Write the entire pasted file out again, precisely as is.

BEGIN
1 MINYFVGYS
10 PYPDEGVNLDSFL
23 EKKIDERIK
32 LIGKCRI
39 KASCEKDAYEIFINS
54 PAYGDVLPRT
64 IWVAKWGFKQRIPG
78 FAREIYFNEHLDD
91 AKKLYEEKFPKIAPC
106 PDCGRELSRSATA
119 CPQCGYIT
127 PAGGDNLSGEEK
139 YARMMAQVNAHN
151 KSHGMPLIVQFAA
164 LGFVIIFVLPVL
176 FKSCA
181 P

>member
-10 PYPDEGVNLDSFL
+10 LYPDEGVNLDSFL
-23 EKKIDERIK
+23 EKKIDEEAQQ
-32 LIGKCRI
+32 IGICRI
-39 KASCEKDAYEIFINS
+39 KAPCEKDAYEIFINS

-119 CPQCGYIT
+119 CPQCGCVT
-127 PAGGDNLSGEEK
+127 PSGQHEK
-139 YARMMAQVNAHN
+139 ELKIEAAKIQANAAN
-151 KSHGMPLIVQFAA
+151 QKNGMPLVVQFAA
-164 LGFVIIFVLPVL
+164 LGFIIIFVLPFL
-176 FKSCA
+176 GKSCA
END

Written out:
1 MINYFVGYS
10 PYPDEGVNLDSFL
23 EKKIDERIK
32 LIGKCRI
39 KASCEKDAYEIFINS
54 PAYGDVLPRT
64 IWVAKWGFKQRIPG
78 FAREIYFNEHLDD
91 AKKLYEEKFPKIAPC
106 PDCGRELSRSATA
119 CPQCGYIT
127 PAGGDNLSGEEK
139 YARMMAQVNAHN
151 KSHGMPLIVQFAA
164 LGFVIIFVLPVL
176 FKSCA
181 P

>member
-10 PYPDEGVNLDSFL
+10 LYPDEGVNLDSFL
-23 EKKIDERIK
+23 EKKIDEEAQQ
-32 LIGKCRI
+32 IGICRI
-39 KASCEKDAYEIFINS
+39 KAPCEKDAYEIFINS

-119 CPQCGYIT
+119 CPQCGCVT
-127 PAGGDNLSGEEK
+127 PSGQHEK
-139 YARMMAQVNAHN
+139 ELKIEAAKIQANAAN
-151 KSHGMPLIVQFAA
+151 QKNGMPLVVQFAA
-164 LGFVIIFVLPVL
+164 LGFIIIFVLPFL
-176 FKSCA
+176 GKSCA